• Physics

    This course will include information in compliance with the New York Performance Standards (GPS)/ Common Core. Students will analyze the relationships between force, mass, gravity, and the motion of objects. Students will evaluate the significance of energy in understanding the structure of matter and the universe. Students will evaluate the forms and transformations of energy, analyze the properties and applications of waves,  and evaluate relationships between electrical and magnetic forces. Students will be able to describe the corrections to Newtonian physics given by quantum mechanics and relativity when matter is very small, moving fast compared to the speed of light, or very large.
  • Introduction to Human Physiology

    Anatomy and Physiology is a course that will enable students to develop an understanding of the relationships between the structures and functions of the human body. Students will also learn the mechanisms for maintaining homeostasis within the human body. Specific focus will also be given to each system of the human body. This course will involve laboratory activities, projects, dissections, models, diagrams, and case studies. 
  • Forensic Science

    This is an interdisciplinary study of science and law. Students will examine investigative techniques and scientific methodology in determining evidentiary clues. Topics to be covered include impression evidence (footwear and tire tracks), firearm and tool marks, explosives, trace evidence (hairs, fibers, glass, and chemical microscopy). Demonstrations and hands-on participation offer unique opportunities.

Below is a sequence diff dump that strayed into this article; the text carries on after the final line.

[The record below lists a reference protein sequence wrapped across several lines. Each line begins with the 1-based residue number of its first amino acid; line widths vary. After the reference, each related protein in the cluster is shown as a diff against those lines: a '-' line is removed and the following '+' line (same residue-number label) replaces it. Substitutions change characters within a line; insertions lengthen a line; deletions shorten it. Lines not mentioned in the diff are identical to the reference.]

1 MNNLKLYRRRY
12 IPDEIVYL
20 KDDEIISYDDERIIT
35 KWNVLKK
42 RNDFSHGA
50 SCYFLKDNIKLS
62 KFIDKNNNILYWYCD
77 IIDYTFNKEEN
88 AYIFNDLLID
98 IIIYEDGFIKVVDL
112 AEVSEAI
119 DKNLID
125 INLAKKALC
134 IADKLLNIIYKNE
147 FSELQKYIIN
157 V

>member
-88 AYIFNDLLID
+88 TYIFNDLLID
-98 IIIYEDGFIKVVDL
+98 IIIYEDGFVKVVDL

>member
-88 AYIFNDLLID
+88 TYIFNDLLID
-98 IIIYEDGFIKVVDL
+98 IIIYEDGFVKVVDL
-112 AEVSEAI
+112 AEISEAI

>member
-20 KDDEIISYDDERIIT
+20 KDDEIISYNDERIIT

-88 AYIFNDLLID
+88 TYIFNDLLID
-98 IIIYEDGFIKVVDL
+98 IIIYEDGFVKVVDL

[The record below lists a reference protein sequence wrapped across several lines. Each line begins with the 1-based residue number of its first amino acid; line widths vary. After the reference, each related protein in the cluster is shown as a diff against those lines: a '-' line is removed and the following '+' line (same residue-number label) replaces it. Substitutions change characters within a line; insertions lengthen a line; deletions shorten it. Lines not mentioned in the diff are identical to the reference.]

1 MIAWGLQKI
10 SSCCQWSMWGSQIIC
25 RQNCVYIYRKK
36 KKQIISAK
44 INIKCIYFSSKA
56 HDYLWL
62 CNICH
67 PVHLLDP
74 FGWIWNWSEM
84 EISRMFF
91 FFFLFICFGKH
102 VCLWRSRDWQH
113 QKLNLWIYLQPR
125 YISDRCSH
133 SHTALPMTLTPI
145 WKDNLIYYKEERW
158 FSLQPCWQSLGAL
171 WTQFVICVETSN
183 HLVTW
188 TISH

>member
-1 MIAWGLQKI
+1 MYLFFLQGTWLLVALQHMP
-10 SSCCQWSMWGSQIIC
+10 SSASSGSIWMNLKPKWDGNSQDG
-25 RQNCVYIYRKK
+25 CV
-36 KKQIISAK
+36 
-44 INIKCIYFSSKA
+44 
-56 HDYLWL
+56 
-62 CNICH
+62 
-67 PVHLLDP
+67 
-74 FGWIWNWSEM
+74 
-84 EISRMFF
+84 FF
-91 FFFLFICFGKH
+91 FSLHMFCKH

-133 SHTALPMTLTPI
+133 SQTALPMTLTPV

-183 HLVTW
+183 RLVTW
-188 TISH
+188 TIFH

Science Department Members

List of 16 members.

  • Photo of Robert Procida

    Robert Procida 02

    Science Department Chairperson
    (718) 836-7100 x861
  • Photo of Kathleen Campbell

    Kathleen Campbell 

    Teacher
    (718) 836-7100 x801
  • Photo of Victor Coradin

    Victor Coradin 

    Teacher
    (718) 836-7100 x811
  • Photo of Gregory Delgeorge

    Gregory Delgeorge 

    Coordinator of Engineering
    (718) 836-7100 x813
  • Photo of Artesia Dorsey

    Artesia Dorsey 

    Teacher
    (718) 836-7100 x797
  • Photo of Frank Elie

    Frank Elie 12

    Teacher
    (718) 836-7100 x792
  • Photo of Dean Etri

    Dean Etri 

    Teacher
    (718) 836-7100 x823
  • Photo of Roseann Guido

    Roseann Guido 

    Teacher
    (718) 836-7100 x821
  • Photo of Lalita Krishnamurthy

    Lalita Krishnamurthy 

    Coordinator of Biomedical Sciences
    (718) 836-7100 x859
  • Photo of Elisavet Loukaidou

    Elisavet Loukaidou 

    Teacher
    (718) 836-7100 x871
  • Photo of Daniel Mace

    Daniel Mace 

    Teacher
    (718) 836-7100 x842
  • Photo of Daniel Majikas

    Daniel Majikas 

    Teacher
    (718) 836-7100 x800
  • Photo of Erin Richroath

    Erin Richroath 

    Teacher
    (718) 836-7100 x804
  • Photo of James Schreiner

    James Schreiner 04

    Teacher
    (718) 836-7100 x188
  • Photo of Christian Stellato

    Christian Stellato 10

    Teacher
    (718) 836-7100 x864
  • Photo of Timothy Vourderis

    Timothy Vourderis 12

    Teacher
    (718) 836-7100 x891
Established in 1957, Xaverian is one of thirteen schools nationwide sponsored by the Xaverian Brothers.
Xaverian
7100 Shore Road         Brooklyn, New York 11209         Phone: (718) 836-7100